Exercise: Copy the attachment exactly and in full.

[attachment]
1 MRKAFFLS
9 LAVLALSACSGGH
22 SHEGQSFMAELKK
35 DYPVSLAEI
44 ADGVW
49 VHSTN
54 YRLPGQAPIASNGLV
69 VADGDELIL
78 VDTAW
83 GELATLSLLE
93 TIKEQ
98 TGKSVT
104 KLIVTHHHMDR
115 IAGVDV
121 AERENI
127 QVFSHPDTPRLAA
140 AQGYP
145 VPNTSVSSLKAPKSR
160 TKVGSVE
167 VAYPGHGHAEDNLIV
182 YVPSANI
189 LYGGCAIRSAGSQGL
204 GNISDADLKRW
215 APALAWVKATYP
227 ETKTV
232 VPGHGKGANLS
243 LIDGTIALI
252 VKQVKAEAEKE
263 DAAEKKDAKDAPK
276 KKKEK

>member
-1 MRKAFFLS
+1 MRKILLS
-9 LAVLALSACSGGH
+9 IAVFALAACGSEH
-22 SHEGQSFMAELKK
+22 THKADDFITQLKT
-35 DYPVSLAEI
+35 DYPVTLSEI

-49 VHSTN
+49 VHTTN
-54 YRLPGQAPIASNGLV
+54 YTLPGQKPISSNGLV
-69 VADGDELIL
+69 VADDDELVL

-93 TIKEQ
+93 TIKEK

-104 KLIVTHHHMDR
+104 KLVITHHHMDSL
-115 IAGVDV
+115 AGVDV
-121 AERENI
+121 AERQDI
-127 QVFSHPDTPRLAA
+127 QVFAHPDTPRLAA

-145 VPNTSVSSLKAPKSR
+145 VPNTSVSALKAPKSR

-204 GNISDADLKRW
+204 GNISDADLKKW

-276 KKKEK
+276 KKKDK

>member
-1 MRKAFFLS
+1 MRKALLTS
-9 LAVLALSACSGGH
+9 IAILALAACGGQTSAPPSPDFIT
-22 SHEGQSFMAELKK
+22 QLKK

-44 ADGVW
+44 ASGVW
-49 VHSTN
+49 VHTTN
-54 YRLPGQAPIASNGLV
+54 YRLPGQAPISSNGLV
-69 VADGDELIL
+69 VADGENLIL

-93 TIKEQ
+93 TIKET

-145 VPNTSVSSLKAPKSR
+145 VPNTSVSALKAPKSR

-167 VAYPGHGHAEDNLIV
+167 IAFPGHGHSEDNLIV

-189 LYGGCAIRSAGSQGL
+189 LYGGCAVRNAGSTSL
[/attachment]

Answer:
1 MRKAFFLS
9 LAVLALSACSGGH
22 SHEGQSFMAELKK
35 DYPVSLAEI
44 ADGVW
49 VHSTN
54 YRLPGQAPIASNGLV
69 VADGDELIL
78 VDTAW
83 GELATLSLLE
93 TIKEQ
98 TGKSVT
104 KLIVTHHHMDR
115 IAGVDV
121 AERENI
127 QVFSHPDTPRLAA
140 AQGYP
145 VPNTSVSSLKAPKSR
160 TKVGSVE
167 VAYPGHGHAEDNLIV
182 YVPSANI
189 LYGGCAIRSAGSQGL
204 GNISDADLKRW
215 APALAWVKATYP
227 ETKTV
232 VPGHGKGANLS
243 LIDGTIALI
252 VKQVKAEAEKE
263 DAAEKKDAKDAPK
276 KKKEK

>member
-1 MRKAFFLS
+1 MRKILLS
-9 LAVLALSACSGGH
+9 IAVFALAACGSEH
-22 SHEGQSFMAELKK
+22 THKADDFITQLKT
-35 DYPVSLAEI
+35 DYPVTLSEI

-49 VHSTN
+49 VHTTN
-54 YRLPGQAPIASNGLV
+54 YTLPGQKPISSNGLV
-69 VADGDELIL
+69 VADDDELVL

-93 TIKEQ
+93 TIKEK

-104 KLIVTHHHMDR
+104 KLVITHHHMDSL
-115 IAGVDV
+115 AGVDV
-121 AERENI
+121 AERQDI
-127 QVFSHPDTPRLAA
+127 QVFAHPDTPRLAA

-145 VPNTSVSSLKAPKSR
+145 VPNTSVSALKAPKSR

-204 GNISDADLKRW
+204 GNISDADLKKW

-276 KKKEK
+276 KKKDK

>member
-1 MRKAFFLS
+1 MRKALLTS
-9 LAVLALSACSGGH
+9 IAILALAACGGQTSAPPSPDFIT
-22 SHEGQSFMAELKK
+22 QLKK

-44 ADGVW
+44 ASGVW
-49 VHSTN
+49 VHTTN
-54 YRLPGQAPIASNGLV
+54 YRLPGQAPISSNGLV
-69 VADGDELIL
+69 VADGENLIL

-93 TIKEQ
+93 TIKET

-145 VPNTSVSSLKAPKSR
+145 VPNTSVSALKAPKSR

-167 VAYPGHGHAEDNLIV
+167 IAFPGHGHSEDNLIV

-189 LYGGCAIRSAGSQGL
+189 LYGGCAVRNAGSTSL